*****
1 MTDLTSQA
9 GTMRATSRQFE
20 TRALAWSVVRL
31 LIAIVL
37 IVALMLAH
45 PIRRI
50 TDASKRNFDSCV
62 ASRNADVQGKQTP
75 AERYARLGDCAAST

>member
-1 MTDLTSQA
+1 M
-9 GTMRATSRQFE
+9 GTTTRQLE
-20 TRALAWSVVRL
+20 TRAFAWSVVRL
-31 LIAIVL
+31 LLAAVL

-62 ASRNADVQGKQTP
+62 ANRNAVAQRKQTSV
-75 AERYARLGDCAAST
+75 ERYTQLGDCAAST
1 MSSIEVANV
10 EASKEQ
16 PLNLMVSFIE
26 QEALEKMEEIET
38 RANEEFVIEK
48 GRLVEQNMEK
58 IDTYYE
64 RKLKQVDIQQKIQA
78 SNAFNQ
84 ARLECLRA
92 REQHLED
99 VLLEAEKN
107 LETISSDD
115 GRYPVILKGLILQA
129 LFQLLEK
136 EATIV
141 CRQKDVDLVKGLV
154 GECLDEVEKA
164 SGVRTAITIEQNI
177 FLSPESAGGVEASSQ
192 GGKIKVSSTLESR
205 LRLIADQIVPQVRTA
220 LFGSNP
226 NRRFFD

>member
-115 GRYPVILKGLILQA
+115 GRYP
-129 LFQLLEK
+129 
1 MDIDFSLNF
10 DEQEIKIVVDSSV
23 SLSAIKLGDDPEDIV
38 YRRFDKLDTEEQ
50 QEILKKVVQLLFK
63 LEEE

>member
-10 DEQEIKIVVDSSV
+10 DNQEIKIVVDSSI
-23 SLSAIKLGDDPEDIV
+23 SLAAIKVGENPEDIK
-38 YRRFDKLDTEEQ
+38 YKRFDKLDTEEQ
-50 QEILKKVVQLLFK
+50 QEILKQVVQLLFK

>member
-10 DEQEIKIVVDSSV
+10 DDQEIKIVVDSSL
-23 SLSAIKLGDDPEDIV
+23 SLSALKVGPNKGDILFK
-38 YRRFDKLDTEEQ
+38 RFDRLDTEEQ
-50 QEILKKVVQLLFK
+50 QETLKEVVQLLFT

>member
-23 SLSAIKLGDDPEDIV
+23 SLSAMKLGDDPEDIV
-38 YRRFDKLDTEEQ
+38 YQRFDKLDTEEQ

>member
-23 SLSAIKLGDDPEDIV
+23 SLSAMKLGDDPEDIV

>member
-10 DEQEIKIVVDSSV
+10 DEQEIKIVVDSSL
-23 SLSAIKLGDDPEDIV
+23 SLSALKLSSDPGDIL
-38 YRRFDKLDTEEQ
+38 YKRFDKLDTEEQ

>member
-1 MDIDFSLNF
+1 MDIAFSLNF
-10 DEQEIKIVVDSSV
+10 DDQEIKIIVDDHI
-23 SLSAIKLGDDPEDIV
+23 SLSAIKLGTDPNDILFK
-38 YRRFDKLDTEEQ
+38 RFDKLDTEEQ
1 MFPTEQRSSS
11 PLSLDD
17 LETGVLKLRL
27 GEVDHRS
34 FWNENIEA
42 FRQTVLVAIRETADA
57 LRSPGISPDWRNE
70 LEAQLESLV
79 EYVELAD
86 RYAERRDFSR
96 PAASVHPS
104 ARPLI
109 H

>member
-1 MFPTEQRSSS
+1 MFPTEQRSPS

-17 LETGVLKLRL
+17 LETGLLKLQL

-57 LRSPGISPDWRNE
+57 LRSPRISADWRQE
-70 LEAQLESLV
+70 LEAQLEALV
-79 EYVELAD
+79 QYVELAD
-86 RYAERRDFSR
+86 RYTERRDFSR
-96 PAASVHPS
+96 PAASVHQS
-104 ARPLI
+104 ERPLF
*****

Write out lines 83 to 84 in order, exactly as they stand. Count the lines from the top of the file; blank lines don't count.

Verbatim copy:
+23 SLSAMKLGDDPEDIV

>member